South Sudan crude oil held up due to protests in Eastern Sudan

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The Heglig oil facility in South Sudan. The country has announced a tender to audit its oilfields. PHOTO | AFP
Photo taken on March 21, 2017 shows the Adar Oilfield in South Sudan. (Xinhua/Gale Julius)

The South Sudan government said Friday that protests in Eastern Sudan have affected the flow of oil to Port Sudan, thus disrupting production in oil fields.

Minister of Information and Communication Michael Makuei Lueth, said the protests that broke last week leading to the closure of oil terminals at Port Sudan have disrupted transportation of crude to international markets.

“With the closer of Port Sudan, we are not in a position to export our oil, so that is another issue, which shall affect us because if we don’t export oil then we will be in crises,” Lueth told reporters after the Council of Ministers regular meeting chaired by President Salva Kiir.

He said the government is concerned because the crises in Port Sudan have led to the closing of the Port and affected the flow of oil from South Sudan to Port Sudan where it is transferred to the international market.

Lueth said the Cabinet requested Kiir to make all necessary contacts so that the oil continues to flow.

He revealed they are using only Port Sudan for oil flow and export to international markets.

South Sudan relies on neighboring Sudan’s infrastructure to transport its crude for export.

“The government of Sudan declared the situation in Port Sudan as a force majeure, and efforts are underway to have this issue resolved so that our oil can flow,” said Lueth. “What is happening in port Sudan is a Sudanese issue, it has nothing to do with south Sudan, we only came in because we are beneficiaries who are using the port for exporting of our oil but the Sudanese people have their own problems and the people of Eastern Sudan decided to closed the port and all the roads, these are all their problems, we just came in because our oil is block and the tanks are in port Sudan, are standing not shifted to the market, so the oil has to stop because there is nowhere to put in.”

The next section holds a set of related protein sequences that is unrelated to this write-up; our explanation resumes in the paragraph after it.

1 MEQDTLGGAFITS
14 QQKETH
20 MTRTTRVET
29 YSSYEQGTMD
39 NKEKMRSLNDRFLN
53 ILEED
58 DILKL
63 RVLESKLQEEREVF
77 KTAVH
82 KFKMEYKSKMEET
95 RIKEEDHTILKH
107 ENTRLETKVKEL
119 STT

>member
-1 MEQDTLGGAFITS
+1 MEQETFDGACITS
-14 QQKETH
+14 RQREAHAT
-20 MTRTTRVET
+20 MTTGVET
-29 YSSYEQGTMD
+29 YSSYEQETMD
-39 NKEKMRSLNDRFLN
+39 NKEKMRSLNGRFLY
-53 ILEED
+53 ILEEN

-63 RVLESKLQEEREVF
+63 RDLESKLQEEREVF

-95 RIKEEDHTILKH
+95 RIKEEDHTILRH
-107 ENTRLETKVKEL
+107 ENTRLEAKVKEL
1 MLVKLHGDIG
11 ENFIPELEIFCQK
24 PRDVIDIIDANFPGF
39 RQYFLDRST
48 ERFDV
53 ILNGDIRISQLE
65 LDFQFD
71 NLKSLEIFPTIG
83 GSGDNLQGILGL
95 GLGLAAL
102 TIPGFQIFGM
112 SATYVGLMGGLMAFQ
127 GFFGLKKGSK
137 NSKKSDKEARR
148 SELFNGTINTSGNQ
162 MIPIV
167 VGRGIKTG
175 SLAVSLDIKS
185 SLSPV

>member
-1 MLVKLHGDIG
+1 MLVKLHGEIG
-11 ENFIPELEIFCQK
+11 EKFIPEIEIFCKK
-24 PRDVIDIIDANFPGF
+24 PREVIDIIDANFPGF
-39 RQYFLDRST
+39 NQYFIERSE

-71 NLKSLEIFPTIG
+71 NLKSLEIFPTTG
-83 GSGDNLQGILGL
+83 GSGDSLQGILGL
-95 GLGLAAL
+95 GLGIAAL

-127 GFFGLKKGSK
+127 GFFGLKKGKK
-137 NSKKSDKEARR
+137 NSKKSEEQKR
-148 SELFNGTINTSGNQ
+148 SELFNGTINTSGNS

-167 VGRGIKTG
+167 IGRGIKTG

Sudanese protestors said to be aggrieved about being left out of the peace deal signed in October 2020 in Juba, have blocked the main road connecting to Port Sudan affecting operations at the port.

The Sudanese transitional council on Tuesday foiled an attempted coup allegedly by supporters of former long-time ruler Omar Al-Bashir in what it said was meant to derail the ongoing transition period following the latter’s ouster in 2019.

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